The Risks Created by Multiple Mobile Devices

According to the latest research from Gartner, migration to the cloud of corporates’ most critical applications, their finance systems, is happening more quickly than predicted in the past. The vast majority of finance executives (93%) surveyed said they saw the cloud being utilised for half of their enterprise transactions in the future.

With many other applications, including HR and CRM already being hosted in the cloud, organisations without the right security protection are potentially opening valuable data up to risks such as cyber-attacks.

The adoption of mobile technologies, bring your own device (BYOD) and the ‘always-on’ business environment is exacerbating this challenge. Our research with over 1,000 consumers found that nearly all (97%) UK adults always have their mobile phone on them. An additional 9% carry a dedicated work mobile as well, while many Brits are further weighed down by a tablet (31%), a laptop (29%) and wearable technology (8%).

While the cost savings associated with replacing on-premise servers/PCs with cloud-hosted systems/mobile devices have huge appeal, they also present new requirements to address security risks.

The most pressing of these is the blurring of lines between home and business use. Not only are employees using their personal mobile to access corporate systems, they are using work phones to access personal apps such as Facebook or WhatsApp.

The danger is that corporate data is retained on mobile devices that are carelessly disposed of. Let’s take the example of the smartphone. If an employee is using their personal phone for work purposes it means a significant amount of business data could be vulnerable; from passwords and emails to larger documents or even easy access to the wider company servers.

Our research found that more than one in 10 consumers (11%) were unsure that they had permanently deleted the data from their recycled or discarded devices. In a separate study, our engineers analysed more than 60 devices sourced from online shopping sites. They found residual personal data on just under half (47%) of them. Devices that are discarded, whether they are recycled or end up in a land fill, and have not had the data properly deleted first are rich pickings for the data thief.

Companies work hard to enforce and regularly update security protocols to ensure the safekeeping of company data, which can include everything from financial records to personnel files. These protocols are easy to keep track of and enforce on devices that a company’s IT department knows about.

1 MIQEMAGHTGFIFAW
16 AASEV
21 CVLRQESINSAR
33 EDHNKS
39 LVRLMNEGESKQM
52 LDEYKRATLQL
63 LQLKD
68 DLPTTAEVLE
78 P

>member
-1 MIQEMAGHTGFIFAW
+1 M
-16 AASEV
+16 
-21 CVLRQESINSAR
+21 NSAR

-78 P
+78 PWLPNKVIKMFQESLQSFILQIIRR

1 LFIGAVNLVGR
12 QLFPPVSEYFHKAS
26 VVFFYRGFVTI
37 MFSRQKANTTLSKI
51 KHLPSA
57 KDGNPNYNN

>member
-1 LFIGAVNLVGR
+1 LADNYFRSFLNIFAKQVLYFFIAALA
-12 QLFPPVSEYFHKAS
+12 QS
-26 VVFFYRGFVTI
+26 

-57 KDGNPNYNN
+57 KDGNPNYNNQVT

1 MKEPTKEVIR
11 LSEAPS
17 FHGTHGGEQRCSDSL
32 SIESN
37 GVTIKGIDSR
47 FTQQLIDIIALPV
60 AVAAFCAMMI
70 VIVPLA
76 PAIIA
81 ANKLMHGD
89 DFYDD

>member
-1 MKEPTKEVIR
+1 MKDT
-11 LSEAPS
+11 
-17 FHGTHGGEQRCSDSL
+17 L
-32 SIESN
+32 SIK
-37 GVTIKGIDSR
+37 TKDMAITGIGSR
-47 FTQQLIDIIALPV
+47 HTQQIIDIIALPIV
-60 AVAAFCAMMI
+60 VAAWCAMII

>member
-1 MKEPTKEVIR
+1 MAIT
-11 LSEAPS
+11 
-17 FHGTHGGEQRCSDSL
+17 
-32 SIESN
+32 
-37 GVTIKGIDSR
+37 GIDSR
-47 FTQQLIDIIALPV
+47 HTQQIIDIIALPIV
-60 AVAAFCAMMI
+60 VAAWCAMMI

[easy-tweet tweet=”Less than a third of consumers (32%) regularly back up their devices” hashtags=”Mobile, Security”]

Considering the devices it does not know about, this means that company data is only as secure as the measures put in place by the employee – almost certainly less stringent than enterprise security. To put this into perspective our study revealed that less than a third of consumers (32%) regularly back up their devices.

We would always advise corporates and consumers to ensure they thoroughly delete personal data on mobile devices before disposing or recycling them. Our research shows that even when devices are reset to factory settings or are partially destroyed by water, fire or physical damage we are still able to recover personal data from them.

Just deleting data is not enough. Specialist erasure software that overwrites existing data several times will minimise the risk of data recovery by third parties and provide peace of mind that all data has been completed removed.

So, what should businesses do to ensure their data is safe?

Understand who can access what data and where

Have an effective Bring Your Own Device (BYOD) policy, get staff educated and on-board with their responsibilities, and be prepared for when something goes wrong. Make sure all the right people are involved from C-level awareness down to IT implementation of policy and all clarity for all employees so they know their responsibilities.

Consider the wider legal ramifications

The European General Data Protection Regulation (GDPR) is due to come into force by mid-2018. Start preparing now, find out what data you have, where and how it can be accessed and get rid of data that you no longer need. Being found in breach of the new regulation has financially crippling fines up to and including 4% of a company’s annual revenue.

Ensure all devices are recycled responsibly and the data is deleted

Devices that are discarded or recycled without having the data irrevocably deleted makes it easy for thieves to steal sensitive data. Two methods of deletion to consider are:

  1. Erasure software – the software overwrites random binary sequences over existing data. This is done several times to minimise the risk of any data being recoverable. It’s important to remember that different storage devices (HDD, SSD, flash media) may need different techniques to successfully delete the data.
  2. Degaussing – this method works on devices that store data magnetically (i.e. HDDs and tapes). It ensures rapid and thorough deletion through a powerful demagnetisation process. This method renders hard drives as completely unusable and can also be used for damaged media.

Talk to an expert before the worst happens

It is hard to recover from a data breach or data loss incident, therefore it is advisable to stop them before they happen. For more detailed information on sanitising devices properly, visit our website to find out more about the different hardware and software methods available. Nobody wants to risk their business sensitive data falling into the wrong hands by letting security fail at the very last step of the data lifecycle.

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